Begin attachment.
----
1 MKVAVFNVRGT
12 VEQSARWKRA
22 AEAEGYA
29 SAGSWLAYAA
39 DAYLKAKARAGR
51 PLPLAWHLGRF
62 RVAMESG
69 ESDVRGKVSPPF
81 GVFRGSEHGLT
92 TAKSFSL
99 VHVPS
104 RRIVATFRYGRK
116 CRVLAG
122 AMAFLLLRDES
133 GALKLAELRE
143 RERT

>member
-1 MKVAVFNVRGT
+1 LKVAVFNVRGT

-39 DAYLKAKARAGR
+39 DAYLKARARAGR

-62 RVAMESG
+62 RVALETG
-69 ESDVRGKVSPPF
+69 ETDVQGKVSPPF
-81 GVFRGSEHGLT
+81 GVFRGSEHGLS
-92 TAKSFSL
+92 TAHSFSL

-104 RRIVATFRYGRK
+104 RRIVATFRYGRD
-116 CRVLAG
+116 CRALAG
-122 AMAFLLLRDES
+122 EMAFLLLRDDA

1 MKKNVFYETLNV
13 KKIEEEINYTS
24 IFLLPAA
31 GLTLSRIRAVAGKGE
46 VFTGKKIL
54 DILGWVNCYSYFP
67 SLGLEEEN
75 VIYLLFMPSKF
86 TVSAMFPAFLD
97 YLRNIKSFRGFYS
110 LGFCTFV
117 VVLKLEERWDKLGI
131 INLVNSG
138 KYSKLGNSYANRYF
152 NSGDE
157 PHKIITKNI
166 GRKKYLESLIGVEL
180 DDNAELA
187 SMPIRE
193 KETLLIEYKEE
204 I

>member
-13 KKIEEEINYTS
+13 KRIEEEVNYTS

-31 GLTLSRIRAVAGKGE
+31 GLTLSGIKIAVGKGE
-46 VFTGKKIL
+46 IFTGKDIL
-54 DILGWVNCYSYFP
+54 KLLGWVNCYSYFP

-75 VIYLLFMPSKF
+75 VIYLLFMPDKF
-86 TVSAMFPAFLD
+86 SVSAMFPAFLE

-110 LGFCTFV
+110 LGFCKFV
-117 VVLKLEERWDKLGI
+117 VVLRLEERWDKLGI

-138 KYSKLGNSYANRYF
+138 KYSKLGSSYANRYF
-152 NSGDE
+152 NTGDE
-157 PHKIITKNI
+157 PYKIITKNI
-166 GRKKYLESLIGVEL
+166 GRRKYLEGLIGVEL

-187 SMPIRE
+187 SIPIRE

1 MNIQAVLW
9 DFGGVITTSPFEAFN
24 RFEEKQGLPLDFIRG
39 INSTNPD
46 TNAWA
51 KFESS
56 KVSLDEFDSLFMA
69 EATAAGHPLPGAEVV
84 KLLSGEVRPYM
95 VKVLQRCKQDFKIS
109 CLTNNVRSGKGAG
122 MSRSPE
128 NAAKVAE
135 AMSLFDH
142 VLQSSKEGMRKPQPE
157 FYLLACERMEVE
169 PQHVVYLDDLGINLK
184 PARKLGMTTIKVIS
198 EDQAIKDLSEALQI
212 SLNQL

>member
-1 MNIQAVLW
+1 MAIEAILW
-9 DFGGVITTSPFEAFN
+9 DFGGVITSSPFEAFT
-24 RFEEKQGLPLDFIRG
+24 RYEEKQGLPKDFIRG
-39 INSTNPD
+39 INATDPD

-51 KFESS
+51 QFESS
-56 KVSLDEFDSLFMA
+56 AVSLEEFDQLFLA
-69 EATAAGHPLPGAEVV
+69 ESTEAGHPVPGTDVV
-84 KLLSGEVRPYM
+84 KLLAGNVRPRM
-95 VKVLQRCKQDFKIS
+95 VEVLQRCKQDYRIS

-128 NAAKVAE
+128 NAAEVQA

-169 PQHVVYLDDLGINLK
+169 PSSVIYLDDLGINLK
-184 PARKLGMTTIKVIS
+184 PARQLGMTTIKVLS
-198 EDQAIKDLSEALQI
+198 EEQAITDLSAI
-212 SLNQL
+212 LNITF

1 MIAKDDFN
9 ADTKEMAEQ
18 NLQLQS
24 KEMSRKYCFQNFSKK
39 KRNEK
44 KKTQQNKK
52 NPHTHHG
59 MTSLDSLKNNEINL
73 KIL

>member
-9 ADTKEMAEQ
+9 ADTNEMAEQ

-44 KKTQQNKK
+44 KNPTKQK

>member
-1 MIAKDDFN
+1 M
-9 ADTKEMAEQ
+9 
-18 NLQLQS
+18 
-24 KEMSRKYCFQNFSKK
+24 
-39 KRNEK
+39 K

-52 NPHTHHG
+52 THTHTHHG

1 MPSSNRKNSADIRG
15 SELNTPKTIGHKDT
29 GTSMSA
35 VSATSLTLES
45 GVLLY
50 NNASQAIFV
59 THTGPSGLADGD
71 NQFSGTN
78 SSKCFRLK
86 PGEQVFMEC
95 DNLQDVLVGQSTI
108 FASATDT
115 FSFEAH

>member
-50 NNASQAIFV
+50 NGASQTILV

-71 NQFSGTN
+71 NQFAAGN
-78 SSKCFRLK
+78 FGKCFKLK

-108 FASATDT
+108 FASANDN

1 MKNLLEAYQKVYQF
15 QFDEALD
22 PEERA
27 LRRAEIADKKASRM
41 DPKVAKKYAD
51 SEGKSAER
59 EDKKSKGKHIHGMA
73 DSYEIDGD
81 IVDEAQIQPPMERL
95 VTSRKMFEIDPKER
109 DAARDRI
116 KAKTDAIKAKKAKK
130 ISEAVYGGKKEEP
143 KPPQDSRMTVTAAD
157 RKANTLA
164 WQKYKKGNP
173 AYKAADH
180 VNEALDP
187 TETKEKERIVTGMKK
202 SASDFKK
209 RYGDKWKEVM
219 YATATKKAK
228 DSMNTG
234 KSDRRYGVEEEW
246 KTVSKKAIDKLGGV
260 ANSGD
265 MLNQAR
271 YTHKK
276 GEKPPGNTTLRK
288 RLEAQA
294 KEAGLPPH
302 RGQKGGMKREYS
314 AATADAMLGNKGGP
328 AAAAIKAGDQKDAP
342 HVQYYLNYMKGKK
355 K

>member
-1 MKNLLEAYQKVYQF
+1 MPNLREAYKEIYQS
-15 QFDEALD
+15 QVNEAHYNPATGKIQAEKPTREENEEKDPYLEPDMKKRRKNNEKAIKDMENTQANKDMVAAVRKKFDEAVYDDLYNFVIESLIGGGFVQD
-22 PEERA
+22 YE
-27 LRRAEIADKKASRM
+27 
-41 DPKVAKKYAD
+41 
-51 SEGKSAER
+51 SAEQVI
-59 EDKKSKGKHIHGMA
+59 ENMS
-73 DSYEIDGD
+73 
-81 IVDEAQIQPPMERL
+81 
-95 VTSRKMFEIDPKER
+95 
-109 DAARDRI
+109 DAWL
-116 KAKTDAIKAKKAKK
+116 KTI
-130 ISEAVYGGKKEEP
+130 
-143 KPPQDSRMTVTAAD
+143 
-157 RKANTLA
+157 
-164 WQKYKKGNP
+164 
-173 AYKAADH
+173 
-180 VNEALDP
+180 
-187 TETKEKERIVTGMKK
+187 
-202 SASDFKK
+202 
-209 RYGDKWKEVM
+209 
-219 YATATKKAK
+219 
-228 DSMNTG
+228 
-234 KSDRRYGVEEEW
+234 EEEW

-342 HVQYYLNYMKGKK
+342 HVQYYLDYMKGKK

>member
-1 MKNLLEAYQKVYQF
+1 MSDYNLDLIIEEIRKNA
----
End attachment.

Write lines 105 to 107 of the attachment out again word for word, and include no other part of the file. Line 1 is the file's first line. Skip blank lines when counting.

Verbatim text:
-1 MNIQAVLW
+1 MAIEAILW
-9 DFGGVITTSPFEAFN